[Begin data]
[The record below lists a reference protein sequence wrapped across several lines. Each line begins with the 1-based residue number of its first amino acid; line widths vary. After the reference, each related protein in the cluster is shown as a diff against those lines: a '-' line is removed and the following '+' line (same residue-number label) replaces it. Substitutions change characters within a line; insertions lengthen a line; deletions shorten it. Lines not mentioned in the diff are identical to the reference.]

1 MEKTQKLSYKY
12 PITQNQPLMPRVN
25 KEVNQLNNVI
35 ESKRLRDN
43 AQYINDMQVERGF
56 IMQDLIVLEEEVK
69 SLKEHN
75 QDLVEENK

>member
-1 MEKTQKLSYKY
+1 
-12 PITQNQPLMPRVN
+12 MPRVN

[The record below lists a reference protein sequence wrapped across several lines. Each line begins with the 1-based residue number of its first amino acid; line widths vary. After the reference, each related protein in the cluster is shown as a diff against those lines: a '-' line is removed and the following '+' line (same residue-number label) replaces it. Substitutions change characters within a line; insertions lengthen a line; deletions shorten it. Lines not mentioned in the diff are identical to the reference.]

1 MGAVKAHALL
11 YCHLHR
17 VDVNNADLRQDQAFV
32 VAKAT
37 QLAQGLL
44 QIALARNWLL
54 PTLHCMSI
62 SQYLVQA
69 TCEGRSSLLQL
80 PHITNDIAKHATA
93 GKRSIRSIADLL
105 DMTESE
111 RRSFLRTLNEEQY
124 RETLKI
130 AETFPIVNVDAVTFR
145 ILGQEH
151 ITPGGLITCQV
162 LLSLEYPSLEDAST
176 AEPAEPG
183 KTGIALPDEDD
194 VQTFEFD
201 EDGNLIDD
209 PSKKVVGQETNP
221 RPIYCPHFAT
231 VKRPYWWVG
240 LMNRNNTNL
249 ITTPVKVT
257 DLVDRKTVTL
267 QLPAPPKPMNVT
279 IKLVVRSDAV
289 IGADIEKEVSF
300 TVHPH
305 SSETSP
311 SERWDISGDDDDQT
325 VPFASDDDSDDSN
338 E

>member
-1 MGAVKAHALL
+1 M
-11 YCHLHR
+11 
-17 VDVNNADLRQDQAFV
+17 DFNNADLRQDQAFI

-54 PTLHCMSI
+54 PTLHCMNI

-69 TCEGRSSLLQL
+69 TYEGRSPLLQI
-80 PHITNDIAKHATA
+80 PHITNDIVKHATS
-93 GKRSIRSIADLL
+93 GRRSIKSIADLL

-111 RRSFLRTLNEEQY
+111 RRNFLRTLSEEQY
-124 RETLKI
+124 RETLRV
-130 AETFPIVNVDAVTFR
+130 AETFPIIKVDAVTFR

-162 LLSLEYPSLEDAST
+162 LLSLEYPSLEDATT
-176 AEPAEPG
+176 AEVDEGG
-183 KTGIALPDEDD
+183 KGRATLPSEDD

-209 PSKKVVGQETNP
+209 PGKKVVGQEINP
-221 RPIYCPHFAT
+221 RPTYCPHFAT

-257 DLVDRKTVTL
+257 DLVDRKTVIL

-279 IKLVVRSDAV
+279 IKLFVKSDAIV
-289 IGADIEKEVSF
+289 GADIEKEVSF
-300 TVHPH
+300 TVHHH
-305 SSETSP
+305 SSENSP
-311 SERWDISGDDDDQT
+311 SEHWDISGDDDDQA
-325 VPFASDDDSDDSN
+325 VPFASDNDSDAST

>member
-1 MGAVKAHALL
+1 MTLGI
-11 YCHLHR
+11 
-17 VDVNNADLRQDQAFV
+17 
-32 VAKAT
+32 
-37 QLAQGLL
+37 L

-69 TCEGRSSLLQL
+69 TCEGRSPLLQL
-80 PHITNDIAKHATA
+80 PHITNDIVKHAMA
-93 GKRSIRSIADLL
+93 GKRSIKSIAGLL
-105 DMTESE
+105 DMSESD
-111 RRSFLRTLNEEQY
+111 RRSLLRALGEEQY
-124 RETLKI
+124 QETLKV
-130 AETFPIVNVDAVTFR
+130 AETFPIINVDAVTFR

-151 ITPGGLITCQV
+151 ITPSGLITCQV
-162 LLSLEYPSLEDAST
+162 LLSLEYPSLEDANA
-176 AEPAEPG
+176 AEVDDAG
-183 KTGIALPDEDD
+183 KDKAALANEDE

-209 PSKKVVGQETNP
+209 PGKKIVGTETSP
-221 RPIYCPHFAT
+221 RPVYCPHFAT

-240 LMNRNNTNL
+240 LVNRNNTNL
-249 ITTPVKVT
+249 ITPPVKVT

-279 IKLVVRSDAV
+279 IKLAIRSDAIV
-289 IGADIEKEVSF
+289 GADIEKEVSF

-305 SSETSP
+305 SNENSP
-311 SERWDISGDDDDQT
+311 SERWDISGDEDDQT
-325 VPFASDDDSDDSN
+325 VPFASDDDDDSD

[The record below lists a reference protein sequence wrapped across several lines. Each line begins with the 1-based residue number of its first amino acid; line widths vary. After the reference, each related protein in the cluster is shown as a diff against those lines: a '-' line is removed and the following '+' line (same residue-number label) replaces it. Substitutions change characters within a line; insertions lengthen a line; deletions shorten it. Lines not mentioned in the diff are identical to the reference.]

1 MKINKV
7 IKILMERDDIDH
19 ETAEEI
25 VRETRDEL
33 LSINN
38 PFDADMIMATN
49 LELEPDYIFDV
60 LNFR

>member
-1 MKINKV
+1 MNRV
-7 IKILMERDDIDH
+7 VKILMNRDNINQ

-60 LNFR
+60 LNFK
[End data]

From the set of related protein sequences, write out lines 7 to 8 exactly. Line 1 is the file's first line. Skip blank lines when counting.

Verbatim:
56 IMQDLIVLEEEVK
69 SLKEHN